Chocolate train takes top honors on television chef competition
Darci Rochau, pastry chef at the Hyatt Regency Tamaya Resort & Spa on the Santa Ana Pueblo, north of Albuquerque, recently won first place on the nationally televised “Food Network Challenge.” Competing against three other teams and assisted by her husband, Greg, she won with“The Transcontinental,” an elaborate five-foot-tall chocolate train looping around a mountaintop that she created in less than eight hours.
The sculpture was made from more than 100 different pieces of chocolate. It was equipped with illuminating headlights and also puffed smoke out of its engine. Rochau practiced nearly every evening for six weeks before the competition in order to perfect the sculpture so the competition day would go smoothly. It certainly seems that it did.
Seven talented chefs working on seven fantastic outdoor grills to produce summer fare with savoir faire
Mountain High Appliance carries grilling enthusiasts’ dream units — six swank stainless steel outdoor cooking stations and also the Big Green Egg, a ceramic grill and smoker whose provenance is the Far East. On Thursday evening, June 9, Mountain High turned its parking lot into a playing field where seven professional, amateur and student chefs competed in what has become an annual Grill-Off. They were each given an “assistant,” who in reality was a sales person for that brand. I was one of three judges evaluating what came off their grills. The variety and the quality were amazing, and once again, picking a winner (or two or three) was a challenge.
Not only were the dishes varied, but so were the chefs’ credentials. Out of the seven contestants (I’m counting the Brauns couple as one), there was a chef at one of the finest of Denver’s fine dining restaurants, three culinary arts students including one from the Western Slope (the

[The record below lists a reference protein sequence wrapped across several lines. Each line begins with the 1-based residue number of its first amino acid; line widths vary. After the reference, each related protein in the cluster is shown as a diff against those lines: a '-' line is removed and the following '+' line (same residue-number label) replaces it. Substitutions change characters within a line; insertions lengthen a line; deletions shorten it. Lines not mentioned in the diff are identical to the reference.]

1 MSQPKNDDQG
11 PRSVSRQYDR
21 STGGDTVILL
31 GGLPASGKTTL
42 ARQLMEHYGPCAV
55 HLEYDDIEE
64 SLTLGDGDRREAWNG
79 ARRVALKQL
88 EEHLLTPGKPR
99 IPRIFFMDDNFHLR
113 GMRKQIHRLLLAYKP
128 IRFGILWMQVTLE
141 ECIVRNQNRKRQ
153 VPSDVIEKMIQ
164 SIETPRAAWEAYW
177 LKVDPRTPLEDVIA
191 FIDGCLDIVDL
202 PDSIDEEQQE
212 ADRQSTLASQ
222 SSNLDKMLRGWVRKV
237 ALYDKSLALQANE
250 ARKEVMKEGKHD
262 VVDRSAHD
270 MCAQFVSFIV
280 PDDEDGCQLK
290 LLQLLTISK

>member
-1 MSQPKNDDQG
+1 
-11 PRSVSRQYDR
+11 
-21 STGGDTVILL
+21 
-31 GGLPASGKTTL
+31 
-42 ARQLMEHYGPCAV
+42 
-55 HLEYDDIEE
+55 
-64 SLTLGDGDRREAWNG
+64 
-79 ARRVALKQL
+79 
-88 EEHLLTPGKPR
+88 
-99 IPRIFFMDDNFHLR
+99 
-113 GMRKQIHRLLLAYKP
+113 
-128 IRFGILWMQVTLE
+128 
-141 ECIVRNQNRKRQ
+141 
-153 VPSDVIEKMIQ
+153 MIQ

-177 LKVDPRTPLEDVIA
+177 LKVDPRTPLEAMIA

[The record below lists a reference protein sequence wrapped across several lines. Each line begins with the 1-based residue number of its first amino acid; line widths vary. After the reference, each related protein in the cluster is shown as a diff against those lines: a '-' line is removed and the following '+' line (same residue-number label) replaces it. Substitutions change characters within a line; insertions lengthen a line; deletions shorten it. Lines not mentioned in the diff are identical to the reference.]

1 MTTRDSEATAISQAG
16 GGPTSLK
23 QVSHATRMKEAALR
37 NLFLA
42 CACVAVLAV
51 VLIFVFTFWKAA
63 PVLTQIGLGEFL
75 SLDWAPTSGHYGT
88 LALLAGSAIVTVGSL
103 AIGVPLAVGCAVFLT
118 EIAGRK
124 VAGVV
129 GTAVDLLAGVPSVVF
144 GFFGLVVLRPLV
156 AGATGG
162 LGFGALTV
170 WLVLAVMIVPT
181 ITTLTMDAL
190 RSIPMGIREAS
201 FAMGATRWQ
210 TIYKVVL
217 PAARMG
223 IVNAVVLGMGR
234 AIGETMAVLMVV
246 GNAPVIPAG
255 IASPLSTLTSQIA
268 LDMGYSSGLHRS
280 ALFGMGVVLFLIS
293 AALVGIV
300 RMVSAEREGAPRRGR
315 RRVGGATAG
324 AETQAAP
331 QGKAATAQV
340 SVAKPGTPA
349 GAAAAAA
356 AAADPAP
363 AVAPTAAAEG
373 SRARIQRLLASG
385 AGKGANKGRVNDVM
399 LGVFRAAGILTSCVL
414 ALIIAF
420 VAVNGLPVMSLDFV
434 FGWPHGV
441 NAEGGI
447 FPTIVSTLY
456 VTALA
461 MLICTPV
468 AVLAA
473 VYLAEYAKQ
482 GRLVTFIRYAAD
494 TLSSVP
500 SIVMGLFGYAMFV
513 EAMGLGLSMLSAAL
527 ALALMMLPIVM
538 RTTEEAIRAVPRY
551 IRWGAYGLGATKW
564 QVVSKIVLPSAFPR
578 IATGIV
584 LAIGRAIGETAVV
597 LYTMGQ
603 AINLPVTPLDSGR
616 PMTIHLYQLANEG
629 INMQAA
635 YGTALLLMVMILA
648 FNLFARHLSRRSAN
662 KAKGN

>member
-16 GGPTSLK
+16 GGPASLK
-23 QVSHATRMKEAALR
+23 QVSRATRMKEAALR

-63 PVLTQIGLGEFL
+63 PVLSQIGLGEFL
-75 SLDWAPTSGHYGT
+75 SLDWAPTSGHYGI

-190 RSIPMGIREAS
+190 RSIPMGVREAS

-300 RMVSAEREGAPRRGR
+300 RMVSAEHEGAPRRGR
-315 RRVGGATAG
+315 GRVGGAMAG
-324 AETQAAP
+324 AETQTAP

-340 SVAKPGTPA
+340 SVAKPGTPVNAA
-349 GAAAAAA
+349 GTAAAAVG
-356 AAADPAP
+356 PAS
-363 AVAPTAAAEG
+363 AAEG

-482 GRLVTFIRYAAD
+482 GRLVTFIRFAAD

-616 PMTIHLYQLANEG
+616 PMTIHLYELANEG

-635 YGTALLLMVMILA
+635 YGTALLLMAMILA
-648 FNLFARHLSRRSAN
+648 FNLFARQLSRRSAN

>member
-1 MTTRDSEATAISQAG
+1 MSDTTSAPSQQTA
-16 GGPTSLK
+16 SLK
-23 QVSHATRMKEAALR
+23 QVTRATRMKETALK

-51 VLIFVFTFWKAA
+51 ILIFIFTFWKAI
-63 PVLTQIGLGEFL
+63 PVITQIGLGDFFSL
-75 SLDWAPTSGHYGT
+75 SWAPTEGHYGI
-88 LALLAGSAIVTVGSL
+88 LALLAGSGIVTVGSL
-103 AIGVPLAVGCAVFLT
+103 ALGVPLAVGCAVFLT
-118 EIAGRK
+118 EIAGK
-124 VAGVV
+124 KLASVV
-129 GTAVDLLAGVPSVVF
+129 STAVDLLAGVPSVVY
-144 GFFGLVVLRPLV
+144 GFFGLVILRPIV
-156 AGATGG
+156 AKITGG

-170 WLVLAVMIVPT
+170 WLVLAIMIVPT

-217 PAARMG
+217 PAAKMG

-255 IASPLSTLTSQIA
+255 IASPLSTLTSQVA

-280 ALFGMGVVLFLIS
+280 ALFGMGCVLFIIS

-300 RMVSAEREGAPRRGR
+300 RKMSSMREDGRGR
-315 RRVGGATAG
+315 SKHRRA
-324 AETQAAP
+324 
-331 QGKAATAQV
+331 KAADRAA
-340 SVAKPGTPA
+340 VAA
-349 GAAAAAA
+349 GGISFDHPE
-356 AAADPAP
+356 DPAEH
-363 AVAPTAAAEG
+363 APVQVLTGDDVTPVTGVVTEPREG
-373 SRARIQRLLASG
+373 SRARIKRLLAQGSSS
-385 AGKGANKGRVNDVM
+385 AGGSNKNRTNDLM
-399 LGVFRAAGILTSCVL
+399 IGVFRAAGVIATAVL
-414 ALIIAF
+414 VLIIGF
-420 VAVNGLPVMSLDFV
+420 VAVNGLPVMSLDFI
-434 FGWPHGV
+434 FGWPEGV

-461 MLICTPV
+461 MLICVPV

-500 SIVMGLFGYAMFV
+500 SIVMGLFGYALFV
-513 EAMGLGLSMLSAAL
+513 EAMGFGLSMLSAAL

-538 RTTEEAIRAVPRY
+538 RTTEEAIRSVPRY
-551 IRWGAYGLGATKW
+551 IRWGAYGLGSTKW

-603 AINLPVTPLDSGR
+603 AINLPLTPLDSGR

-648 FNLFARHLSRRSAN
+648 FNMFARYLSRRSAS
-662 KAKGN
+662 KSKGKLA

far Western Slope, in fact), an award-winning caterer and a couple who publish a magazine.
The Chefs, The Dishes & The Grills
Joe Christensen, McCormick’s Restaurant & Fish House, Denver; Grilled ribeye “crustini” with mushrooms, caramelized onions and horseradish cream sauce made on a DACOR grill with German potato salad on the side.
Ted Strauch, Epicurean Catering, Centennial; paella-style smoked meatloaf with saffron red pepper couli and also grilled S’mores quesadilla (sugar tortilla, hazelnut spread, marshallow, plantain tostones with cinnamon rum whipped cream made on The Big Green Egg.
The winners for the top entree were Soto and (honorable mention) Strauch. Best appetizer was Jones’s chicken wings. The People’s Choice winner was Christensen.
Mountain High Appliance, where you can see these outdoor appliances up close and personal, is at 1130 Pine St., Louisville; 303-665-6850. They also have Western Slope locations in Steamboat Springs and Glenwood Springs.
Two butchers butchered, five chefs created, 22 judges judged & scores of guests gluttonized.
Cochon 555 occupied prime real estate on the meetings level of the Ritz Carlton Denver. It kicked off in mid-afternoon with a VIP reception in a small-ish room with premium wines and appetizers, then moved on to the general admission competition in the ballroom for the competition and finished some four hours later with an après-feast feast, dessert and announcement of the winner.
Until Sunday, when I went to the Denver stop of Cochon 555, a 10-city national tour that promotes heritage pigs, I hardly ever thought of butchering as a spectator sport. I wrote “hardly ever,” which would have been “never” until the Denver Museum of Contemporary Art’s recent “Art Meets Beast,” a happening during which Pete Marczyk and Jimmy Cross of Marczyk Fine Foods butchered a bison in front of what was reported as a fascinated audience.